Now I’m happy to report a spot that gets it right.

The new commercial, created for the NorCal Dealers Association by the Hoffman/Lewis agency, follows their previous “Yes” campaign, which focuses on the high percentage of Prius owners who say they would buy it again. In the new spot, which strikes me as more powerful, people speak about its special features. Rather than promoting the vehicle solely through a message about the advantages to the environment, such as Saatchi’s “Harmony” ads in which the landscape turns green as the car passes by, the Hoffman/Lewis spot promotes it by means of a message about the advantages to the owner. Read more…

Categories: campaign analysis

• Ikea continues to play hide and seek with consumers

While no longer committing vandalism, Ikea still continues to hide from consumers.

On August 9, I wrote about Ikea’s interesting but flawed and illegal attempts to jump on the guerrilla advertising bandwagon (Ikea’s advertising guerrilla ordered to clean up after itself). In it I told how Zig, Ikea’s advertising agency in Canada, cleverly promoted Ikea’s new catalogue and contest through television commercials and urban vandalism. The campaign offered a difficult-to-remember URL, without ever mentioning the company, the catalogue, nor the contest. The only time Ikea’s name came up was through the news media as they reported on the complaints being lodged against Ikea by city officials and small business owners. Read more…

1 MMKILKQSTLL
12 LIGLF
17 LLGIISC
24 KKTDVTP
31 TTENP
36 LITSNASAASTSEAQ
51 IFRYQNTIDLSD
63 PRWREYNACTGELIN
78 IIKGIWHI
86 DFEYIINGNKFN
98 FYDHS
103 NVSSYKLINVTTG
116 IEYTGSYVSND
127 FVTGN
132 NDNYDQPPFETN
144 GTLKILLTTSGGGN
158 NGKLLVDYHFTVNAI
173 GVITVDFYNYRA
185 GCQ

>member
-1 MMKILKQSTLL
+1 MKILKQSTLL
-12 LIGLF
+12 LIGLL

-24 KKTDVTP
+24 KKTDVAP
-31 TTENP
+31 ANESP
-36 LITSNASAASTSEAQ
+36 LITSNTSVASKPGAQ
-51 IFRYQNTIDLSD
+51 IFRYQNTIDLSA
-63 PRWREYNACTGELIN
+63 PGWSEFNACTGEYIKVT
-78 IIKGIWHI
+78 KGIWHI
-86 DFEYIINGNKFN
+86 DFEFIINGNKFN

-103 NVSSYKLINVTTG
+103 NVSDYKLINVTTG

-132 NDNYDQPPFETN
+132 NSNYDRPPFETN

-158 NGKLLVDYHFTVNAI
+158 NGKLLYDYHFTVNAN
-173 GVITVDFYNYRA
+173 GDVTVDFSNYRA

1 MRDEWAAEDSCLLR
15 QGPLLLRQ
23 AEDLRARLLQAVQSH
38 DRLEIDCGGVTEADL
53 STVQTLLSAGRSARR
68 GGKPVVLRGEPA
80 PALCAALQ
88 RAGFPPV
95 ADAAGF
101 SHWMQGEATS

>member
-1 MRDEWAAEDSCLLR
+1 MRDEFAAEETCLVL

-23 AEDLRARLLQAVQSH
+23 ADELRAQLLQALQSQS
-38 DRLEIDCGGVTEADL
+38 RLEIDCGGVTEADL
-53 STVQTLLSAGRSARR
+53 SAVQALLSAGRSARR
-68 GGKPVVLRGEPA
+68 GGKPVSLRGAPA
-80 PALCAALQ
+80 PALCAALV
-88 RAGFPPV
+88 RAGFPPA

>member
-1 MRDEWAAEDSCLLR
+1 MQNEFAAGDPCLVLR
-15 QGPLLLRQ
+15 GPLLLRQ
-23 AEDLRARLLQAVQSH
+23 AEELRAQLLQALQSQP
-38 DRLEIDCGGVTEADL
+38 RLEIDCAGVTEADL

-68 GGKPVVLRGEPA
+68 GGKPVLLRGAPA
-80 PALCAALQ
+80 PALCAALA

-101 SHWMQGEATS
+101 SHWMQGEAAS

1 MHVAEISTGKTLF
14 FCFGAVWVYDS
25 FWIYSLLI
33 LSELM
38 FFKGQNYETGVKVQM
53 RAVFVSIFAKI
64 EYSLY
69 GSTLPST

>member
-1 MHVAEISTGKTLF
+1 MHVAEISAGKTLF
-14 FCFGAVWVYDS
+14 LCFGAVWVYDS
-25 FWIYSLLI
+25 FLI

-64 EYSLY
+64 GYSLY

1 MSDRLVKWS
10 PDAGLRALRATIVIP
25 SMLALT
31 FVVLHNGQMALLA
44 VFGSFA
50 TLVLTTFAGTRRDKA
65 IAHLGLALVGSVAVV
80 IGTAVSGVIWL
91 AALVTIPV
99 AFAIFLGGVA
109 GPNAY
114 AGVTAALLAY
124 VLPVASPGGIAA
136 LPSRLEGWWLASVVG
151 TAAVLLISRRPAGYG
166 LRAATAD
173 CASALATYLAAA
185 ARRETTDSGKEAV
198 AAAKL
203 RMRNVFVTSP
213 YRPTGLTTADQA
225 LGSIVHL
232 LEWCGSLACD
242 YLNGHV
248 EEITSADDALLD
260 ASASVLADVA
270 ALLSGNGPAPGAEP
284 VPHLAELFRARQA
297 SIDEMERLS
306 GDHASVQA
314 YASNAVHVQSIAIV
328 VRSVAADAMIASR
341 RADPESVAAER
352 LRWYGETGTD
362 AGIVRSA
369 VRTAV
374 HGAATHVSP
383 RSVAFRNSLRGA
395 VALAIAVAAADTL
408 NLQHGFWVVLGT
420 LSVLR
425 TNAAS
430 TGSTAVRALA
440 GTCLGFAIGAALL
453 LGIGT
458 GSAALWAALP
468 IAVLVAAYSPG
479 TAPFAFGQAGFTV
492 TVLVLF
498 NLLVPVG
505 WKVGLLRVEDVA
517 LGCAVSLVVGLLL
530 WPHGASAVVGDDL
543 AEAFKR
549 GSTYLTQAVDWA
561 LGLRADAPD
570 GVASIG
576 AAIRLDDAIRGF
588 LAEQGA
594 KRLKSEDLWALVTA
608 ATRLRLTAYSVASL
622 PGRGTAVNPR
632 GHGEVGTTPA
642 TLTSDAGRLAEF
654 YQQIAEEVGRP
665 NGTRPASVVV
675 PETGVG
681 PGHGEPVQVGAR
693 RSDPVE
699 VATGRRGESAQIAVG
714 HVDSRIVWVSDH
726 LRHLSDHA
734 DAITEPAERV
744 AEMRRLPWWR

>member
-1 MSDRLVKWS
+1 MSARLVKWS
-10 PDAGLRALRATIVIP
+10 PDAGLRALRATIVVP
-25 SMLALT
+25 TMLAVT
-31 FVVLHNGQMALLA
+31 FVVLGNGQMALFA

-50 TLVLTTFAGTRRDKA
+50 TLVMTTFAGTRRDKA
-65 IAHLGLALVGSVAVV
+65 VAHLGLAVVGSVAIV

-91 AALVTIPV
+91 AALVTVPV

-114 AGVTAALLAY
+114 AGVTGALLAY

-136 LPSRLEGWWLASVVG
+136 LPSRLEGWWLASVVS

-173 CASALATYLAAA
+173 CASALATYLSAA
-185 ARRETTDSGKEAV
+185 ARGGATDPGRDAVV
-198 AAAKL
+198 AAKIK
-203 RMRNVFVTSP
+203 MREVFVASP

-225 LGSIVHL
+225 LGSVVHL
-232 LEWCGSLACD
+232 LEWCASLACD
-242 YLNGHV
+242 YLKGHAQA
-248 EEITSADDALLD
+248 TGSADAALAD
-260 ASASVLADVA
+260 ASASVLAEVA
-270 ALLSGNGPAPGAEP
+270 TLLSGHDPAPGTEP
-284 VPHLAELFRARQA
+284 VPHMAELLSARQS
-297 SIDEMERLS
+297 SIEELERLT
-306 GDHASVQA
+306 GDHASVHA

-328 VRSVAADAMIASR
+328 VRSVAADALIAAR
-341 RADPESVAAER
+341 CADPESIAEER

• New Prius ads say, “Enough with nature, already!”

Industrial air pollution

Prius believes we need more of these. Plus love.

Considering that Prius has positioned itself as a “green” vehicle, friendly to nature and a favoured son (daughter?) of the goddess Gaia, it’s puzzling that their new ads should be so antagonistic towards nature.

The new campaign, created by Saatchi & Saatchi, Toronto, features a Prius driving around while awe-struck bystanders whistle the venerable Burt Bacharach and Hal David song, “What the World Needs Now.” Read more…

• Ikea’s advertising guerrilla ordered to clean up after itself

Guerrilla advertising: a form of advertising which skilfully keeps the consumer unaware of what product or service is being advertised.

No, thats gorilla advertising -- were talking about guerilla advertising

No, that's "gorilla" advertising -- not "guerrilla" advertising

I’m sure by now that everyone in the industry has heard about the magnificent gaffe pulled by the good folks at Ikea. Still, it’s so delightfully idiotic, brain-dead, and outright stupid that a recap is almost mandatory.

Anonymous TV spots

In order to promote the publication of their new catalogue, Ikea’s creative agency, Zig, launched a “guerrilla” advertising campaign called Any Place Can Be Beautiful. The television spot shows an unmarked cardboard box sitting on a sidewalk. After a moment, hundreds of pieces of yellow paper, which look like Post It notes, erupt from the box and form a square on the ground around it. At the bottom of the screen appears a URL ( Although there is no indication of its purpose, the URL links to a contest in which people can upload photos of rooms they would like to have beautified. Visitors vote on the photos, and the winner receives a $15,000 remodelling by Ikea. (I’d link to a Youtube video of the ad, but there doesn’t appear to be one — a surprising oversight for a well-run viral campaign.) Read more…